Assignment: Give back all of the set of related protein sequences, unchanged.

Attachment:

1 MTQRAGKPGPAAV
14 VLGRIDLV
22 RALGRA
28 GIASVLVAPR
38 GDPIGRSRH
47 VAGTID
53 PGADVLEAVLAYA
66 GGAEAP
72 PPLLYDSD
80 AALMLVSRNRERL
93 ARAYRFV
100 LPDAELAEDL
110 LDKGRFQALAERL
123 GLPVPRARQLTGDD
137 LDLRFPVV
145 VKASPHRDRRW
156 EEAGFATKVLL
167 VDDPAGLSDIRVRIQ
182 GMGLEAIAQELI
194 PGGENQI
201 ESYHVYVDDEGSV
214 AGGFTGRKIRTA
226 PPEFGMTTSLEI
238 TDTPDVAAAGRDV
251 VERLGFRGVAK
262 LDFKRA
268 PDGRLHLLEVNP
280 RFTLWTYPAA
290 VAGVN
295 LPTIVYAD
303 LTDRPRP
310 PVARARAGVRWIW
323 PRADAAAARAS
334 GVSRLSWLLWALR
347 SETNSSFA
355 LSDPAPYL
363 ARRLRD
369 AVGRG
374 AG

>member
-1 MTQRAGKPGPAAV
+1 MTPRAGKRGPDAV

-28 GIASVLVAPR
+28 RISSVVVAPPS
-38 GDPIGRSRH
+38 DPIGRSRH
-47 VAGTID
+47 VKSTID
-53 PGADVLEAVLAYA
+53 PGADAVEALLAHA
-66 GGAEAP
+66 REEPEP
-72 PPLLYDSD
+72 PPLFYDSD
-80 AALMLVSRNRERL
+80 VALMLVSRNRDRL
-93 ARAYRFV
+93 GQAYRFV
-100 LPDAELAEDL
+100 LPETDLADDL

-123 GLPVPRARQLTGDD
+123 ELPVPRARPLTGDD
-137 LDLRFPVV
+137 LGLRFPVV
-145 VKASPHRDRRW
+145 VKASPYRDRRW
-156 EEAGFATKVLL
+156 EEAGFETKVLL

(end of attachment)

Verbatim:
1 MTQRAGKPGPAAV
14 VLGRIDLV
22 RALGRA
28 GIASVLVAPR
38 GDPIGRSRH
47 VAGTID
53 PGADVLEAVLAYA
66 GGAEAP
72 PPLLYDSD
80 AALMLVSRNRERL
93 ARAYRFV
100 LPDAELAEDL
110 LDKGRFQALAERL
123 GLPVPRARQLTGDD
137 LDLRFPVV
145 VKASPHRDRRW
156 EEAGFATKVLL
167 VDDPAGLSDIRVRIQ
182 GMGLEAIAQELI
194 PGGENQI
201 ESYHVYVDDEGSV
214 AGGFTGRKIRTA
226 PPEFGMTTSLEI
238 TDTPDVAAAGRDV
251 VERLGFRGVAK
262 LDFKRA
268 PDGRLHLLEVNP
280 RFTLWTYPAA
290 VAGVN
295 LPTIVYAD
303 LTDRPRP
310 PVARARAGVRWIW
323 PRADAAAARAS
334 GVSRLSWLLWALR
347 SETNSSFA
355 LSDPAPYL
363 ARRLRD
369 AVGRG
374 AG

>member
-1 MTQRAGKPGPAAV
+1 MTPRAGKRGPDAV

-28 GIASVLVAPR
+28 RISSVVVAPPS
-38 GDPIGRSRH
+38 DPIGRSRH
-47 VAGTID
+47 VKSTID
-53 PGADVLEAVLAYA
+53 PGADAVEALLAHA
-66 GGAEAP
+66 REEPEP
-72 PPLLYDSD
+72 PPLFYDSD
-80 AALMLVSRNRERL
+80 VALMLVSRNRDRL
-93 ARAYRFV
+93 GQAYRFV
-100 LPDAELAEDL
+100 LPETDLADDL

-123 GLPVPRARQLTGDD
+123 ELPVPRARPLTGDD
-137 LDLRFPVV
+137 LGLRFPVV
-145 VKASPHRDRRW
+145 VKASPYRDRRW
-156 EEAGFATKVLL
+156 EEAGFETKVLL